We then received details of delivery from the carrier about the "30kg" parcel.  Alarm bells began to ring .... Parcel Pete does not deal with parcels over 25kg. Perhaps Pat and Mel have use for a yellow chair or ebay here we come. As always, John set about dealing with the problem. He found a site with a fleet of 29,000 little men with white vans who would give us a quote. Well, a number responded with quotes varying from £140 to £560!! In the event it was decided that we would wait until it was delivered and then review the situation. Mel duly reported that it had arrived and that the delivery man had held it above his head to bring it into the house.  Either a very strong man or it didn't weigh 30kg. Actually it weighed 13kg, so back to Parcel Pete.

Mel tried for days to track the parcel but it seemed to be stuck somewhere. I was convinced it was on the lorry which was on fire in the Channel Tunnel. However it arrived early this morning and was delivered by a charming girl who spoke perfect English ... because her family are English and she has  lived here 18 years!
We love it, but we appreciate there is no accounting for taste!!

A big thank you to our "agents" and we promise we will not put you through this again. No guarantees!!

PS. We hope that our clothes find it comfortable and that our cat doesn't!!

A Long New Year

In France the celebration of the New Year lasts a long time.  In fact the custom is to wish a Happy New Year to everyone, the first time you meet them, throughout January.  It can get difficult to remember who you've already met, especially as the month draws on!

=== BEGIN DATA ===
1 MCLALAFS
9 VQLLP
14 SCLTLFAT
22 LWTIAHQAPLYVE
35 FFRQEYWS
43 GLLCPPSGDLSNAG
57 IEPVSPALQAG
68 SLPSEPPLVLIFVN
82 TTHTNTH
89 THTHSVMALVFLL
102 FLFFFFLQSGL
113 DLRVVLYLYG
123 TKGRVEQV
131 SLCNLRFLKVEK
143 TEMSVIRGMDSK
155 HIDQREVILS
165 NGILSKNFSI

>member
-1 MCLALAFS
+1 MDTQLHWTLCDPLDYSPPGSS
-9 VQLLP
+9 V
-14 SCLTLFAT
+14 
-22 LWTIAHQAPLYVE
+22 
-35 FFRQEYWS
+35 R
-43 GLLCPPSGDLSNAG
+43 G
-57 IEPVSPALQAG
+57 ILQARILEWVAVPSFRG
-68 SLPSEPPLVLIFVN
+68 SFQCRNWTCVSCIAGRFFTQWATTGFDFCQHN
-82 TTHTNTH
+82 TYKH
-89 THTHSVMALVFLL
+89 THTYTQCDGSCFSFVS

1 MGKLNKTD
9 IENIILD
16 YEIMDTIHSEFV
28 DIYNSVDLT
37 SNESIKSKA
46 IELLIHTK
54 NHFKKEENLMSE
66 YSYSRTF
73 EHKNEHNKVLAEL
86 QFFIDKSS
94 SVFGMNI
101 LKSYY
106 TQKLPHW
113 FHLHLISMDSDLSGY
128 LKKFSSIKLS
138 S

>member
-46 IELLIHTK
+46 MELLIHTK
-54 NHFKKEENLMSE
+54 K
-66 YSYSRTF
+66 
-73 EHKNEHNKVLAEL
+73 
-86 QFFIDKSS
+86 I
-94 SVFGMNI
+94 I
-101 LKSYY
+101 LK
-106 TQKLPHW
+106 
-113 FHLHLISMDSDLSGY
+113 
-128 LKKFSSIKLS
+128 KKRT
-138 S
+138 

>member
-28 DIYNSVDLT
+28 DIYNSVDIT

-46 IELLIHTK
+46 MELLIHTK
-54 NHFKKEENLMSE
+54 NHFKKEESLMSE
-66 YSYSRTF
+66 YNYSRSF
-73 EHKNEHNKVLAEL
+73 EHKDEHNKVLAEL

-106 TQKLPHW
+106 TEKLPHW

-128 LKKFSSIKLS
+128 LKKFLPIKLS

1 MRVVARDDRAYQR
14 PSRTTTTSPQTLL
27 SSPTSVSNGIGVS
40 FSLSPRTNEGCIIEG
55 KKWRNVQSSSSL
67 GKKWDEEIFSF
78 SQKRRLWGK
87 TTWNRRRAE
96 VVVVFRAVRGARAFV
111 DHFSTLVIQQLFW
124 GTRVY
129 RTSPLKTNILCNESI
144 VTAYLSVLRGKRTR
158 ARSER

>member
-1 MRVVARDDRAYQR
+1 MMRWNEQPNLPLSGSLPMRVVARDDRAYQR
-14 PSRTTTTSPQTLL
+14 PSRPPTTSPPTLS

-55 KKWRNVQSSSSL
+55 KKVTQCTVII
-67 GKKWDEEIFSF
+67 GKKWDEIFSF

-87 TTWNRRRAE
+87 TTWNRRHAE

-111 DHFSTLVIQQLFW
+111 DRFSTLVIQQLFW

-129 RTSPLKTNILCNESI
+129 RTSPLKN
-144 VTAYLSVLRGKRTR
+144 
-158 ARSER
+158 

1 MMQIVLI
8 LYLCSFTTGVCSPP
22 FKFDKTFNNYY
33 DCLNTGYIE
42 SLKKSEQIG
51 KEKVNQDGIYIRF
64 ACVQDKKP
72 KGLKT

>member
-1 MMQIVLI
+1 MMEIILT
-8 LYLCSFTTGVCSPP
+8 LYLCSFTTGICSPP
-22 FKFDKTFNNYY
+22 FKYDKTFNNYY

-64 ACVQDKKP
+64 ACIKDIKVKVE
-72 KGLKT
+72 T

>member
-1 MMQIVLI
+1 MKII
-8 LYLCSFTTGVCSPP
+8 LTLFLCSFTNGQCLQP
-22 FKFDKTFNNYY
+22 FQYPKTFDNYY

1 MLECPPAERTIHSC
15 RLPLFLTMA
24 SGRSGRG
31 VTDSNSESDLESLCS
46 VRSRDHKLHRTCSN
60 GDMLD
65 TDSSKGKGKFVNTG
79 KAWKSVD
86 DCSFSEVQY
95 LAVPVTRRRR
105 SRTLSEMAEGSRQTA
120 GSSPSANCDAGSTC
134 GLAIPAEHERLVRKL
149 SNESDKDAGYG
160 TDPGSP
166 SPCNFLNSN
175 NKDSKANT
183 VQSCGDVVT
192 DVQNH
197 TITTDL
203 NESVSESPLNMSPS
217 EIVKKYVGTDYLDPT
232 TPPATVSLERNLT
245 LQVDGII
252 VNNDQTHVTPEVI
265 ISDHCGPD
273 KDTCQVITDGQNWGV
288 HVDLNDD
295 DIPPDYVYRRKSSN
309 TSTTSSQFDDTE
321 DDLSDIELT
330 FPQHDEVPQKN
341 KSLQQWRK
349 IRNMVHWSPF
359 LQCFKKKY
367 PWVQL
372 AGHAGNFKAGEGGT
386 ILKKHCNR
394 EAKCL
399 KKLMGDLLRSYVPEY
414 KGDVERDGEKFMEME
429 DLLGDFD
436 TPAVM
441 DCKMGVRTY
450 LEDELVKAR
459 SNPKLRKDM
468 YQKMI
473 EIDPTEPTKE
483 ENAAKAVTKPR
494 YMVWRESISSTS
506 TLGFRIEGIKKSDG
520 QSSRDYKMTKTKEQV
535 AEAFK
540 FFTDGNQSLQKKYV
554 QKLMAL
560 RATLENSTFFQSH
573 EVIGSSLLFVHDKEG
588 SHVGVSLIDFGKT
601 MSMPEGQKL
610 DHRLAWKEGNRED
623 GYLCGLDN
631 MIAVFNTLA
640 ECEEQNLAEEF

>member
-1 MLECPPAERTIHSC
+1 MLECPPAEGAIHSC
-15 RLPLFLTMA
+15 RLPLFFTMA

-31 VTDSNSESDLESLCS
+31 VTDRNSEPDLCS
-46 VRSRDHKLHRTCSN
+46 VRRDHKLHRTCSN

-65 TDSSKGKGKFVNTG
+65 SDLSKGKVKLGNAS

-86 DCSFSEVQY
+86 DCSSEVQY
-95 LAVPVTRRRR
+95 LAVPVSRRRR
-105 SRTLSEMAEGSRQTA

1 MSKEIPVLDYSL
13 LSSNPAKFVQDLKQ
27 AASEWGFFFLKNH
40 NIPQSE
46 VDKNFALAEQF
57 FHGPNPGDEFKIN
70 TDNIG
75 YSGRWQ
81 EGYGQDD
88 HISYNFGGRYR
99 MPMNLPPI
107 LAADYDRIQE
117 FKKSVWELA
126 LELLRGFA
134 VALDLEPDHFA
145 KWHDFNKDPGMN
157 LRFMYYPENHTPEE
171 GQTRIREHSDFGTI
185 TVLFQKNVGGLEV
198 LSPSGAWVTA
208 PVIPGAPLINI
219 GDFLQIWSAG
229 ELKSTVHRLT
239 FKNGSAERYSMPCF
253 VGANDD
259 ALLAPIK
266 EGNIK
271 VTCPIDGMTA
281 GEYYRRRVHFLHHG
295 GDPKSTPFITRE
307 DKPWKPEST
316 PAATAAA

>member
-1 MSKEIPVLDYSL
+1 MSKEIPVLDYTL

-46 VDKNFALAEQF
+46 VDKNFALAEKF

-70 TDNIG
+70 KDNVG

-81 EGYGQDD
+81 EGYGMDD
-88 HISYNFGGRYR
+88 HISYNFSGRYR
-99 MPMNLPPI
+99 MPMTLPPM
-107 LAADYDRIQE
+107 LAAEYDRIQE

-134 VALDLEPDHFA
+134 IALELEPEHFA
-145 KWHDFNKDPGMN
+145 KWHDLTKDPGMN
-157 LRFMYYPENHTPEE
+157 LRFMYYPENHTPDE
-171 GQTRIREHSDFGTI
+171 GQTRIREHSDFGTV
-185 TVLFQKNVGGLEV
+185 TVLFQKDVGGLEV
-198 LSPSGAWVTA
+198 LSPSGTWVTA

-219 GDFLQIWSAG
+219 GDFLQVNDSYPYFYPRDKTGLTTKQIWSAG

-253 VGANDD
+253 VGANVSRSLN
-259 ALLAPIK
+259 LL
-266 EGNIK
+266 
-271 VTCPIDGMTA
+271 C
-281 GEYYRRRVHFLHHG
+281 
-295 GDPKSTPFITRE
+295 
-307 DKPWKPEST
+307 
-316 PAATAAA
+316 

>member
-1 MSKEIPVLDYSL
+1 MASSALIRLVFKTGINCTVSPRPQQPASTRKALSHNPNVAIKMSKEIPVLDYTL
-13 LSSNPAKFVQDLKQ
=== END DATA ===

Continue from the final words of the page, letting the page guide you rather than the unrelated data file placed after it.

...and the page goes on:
Yesterday we went into Gourdon for a free New Year's Concert.
We didn't quite know what to expect, but we discovered that the musicians were a French equivalent of a Brass Band.  The hall filled up, with late arrivals getting more chairs and seating themselves in the aisles, as is the French way; fire risks and Health and Safety don't impinge on the French persons consciousness.  (Needless to say, the audience were mostly grey-haired!)  Of course the front row was reserved for the Town Mayor and the elected councillors
One of the pieces played was interesting in as much as it featured 3 soloists playing Swiss Alpen Horns, which caused a stir as they entered with these 3 metre long instruments.

A footnote to this performance reflects on the Charlie Hebdo massacre and it's effects on the popular psyche.  At the start of the second half of the afternoon, the band played an extra piece in hommage to the people killed, a Charleston entitled 'Little Charlie'.

If we haven't met up with you yet this New Year, we wish you, 'Meilleurs Voeux, Bonne Année et Bonne Santé'

Sunday, January 11, 2015

We are Charlie

Living here in France through this tragic episode, we have been struck by the impact it has had throughout French society.  The spontaneous gatherings and demonstrations to show sympathy, solidarity and belief in French values, have not just been confined to Paris and major cities.  Our local town of Gourdon held a 'rassemblement' on Thursday midday followed by another meeting yesterday, Saturday mid-morning at the local market.  We think that many French people have felt this attack on free speech as almost a personal attack, an attack on their right to speak freely.  A French couple who we know very well expressed their views that this attack has made them want to reaffirm their French identity despite the many doubts and criticisms they have felt about the France of today.